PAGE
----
Tuesday, April 26
Welcome everyone to Government House to celebrate the achievements of Australia Award recipients and New Colombo Plan scholars.
Australia has for decades viewed education as an investment in our region, in our regional and bilateral relations, in our shared future and, very importantly, in individuals.
This vision was first enshrined in the original Colombo Plan more than 70 years ago. South Australia after World War II was a destination for students under the plan and close relationships with leaders in the region were founded during this time.
And the vision has evolved over time, including the New Colombo Plan and the Australia Awards, and is represented in its contemporary guise by you, here, today.
In my previous role as an Australian diplomat, I was privileged to see first-hand how people-to-people engagement strengthened understanding and co-operation between countries.
That deepening of relationships is essential if we are to chart a productive future for the region, based on shared values and enduring links between institutions, universities, businesses and people.
The Indo-Pacific is our place in the world.
Whether a large nation or smaller developing country, there are challenges that are common: regional security, economic development, climate change, harnessing technology, ensuring healthy futures for our citizens, water and food security.
And to complicate matters, all these must now be seen through the prism of recovery from the global pandemic.
COVID-19 meant we all had to reorientate our plans, reset our priorities and respond to emerging national, regional and global imperatives.
In your own lives, you have had to overcome the challenges of disruption to studies, border closures, travel restrictions, being apart from loved ones and embrace online learning and the constrictions on fully participating in cultural life.
Yet during that time you also learned to be resourceful, nimble and resilient and gained experiences that will be advantageous in navigating the next challenge.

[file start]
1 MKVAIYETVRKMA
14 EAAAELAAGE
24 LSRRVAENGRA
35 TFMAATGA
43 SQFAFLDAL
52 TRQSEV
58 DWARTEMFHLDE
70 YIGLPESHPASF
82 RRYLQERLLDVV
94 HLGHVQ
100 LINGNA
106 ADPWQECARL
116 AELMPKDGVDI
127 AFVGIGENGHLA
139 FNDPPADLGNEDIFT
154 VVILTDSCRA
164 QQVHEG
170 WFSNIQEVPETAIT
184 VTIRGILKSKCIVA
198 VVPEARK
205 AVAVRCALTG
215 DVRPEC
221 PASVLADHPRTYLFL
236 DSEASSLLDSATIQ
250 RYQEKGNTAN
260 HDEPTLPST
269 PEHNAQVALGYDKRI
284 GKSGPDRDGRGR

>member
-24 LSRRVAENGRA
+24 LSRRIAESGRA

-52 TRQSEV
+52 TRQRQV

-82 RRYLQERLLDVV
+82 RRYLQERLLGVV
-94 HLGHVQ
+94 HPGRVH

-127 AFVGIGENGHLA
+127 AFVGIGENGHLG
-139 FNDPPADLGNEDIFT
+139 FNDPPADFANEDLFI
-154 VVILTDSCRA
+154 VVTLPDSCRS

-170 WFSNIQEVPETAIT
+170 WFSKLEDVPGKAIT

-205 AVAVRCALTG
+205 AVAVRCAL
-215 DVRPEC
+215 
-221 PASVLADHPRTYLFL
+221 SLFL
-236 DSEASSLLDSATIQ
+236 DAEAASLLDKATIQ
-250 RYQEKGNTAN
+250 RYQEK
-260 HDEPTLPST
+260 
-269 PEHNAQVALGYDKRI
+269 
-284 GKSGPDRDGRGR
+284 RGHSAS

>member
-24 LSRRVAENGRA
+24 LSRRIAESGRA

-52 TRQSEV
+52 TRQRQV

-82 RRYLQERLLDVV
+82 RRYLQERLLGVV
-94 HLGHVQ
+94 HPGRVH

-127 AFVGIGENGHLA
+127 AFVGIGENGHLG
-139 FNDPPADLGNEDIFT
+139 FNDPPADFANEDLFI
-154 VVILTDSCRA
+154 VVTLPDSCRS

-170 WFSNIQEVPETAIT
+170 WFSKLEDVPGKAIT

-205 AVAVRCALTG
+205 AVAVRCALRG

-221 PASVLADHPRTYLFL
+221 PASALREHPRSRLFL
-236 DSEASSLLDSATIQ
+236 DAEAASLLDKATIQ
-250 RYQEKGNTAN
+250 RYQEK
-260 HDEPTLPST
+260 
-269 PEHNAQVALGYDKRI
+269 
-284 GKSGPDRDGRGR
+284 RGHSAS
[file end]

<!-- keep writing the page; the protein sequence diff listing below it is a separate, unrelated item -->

Here in this courtyard, we have a collective of immense expertise in areas as diverse as public administration, medicine, law, social work, agribusiness, environment, disability, economics, education, engineering, language science, political science, international development, heritage and population studies.
As future leaders in your chosen fields, you will play a part in progressing our mutual desire for a strong, safe and prosperous region.
To those Australian students who have had the opportunity to study and undertake an internship or mentorship overseas, I trust this experience has not only deepened your expert knowledge but also expanded your understanding of different cultures and environments.
To those from overseas who are approaching the end of their studies or short course and will return home, I hope this is part of a life-long connection with South Australia.
I am sure that during this time you have discovered why the 2021 Economist’s Global Liveability Index named Adelaide as Australia’s most liveable city and the world’s third most liveable city.
Contributing to that is our commitment to multiculturalism which has forged abiding cultural and spiritual bonds which have developed over many generations.
Looking beyond our borders, those bonds are a valuable enabler for enhanced trade and economic development.
Again, congratulations for your commitment.
As you progress in your professional careers, I hope you will actively draw on your study experience in South Australia, or overseas, and use it as a platform for your next endeavours in driving change and development.
Please continue to think of South Australia as an enduring partner in your careers.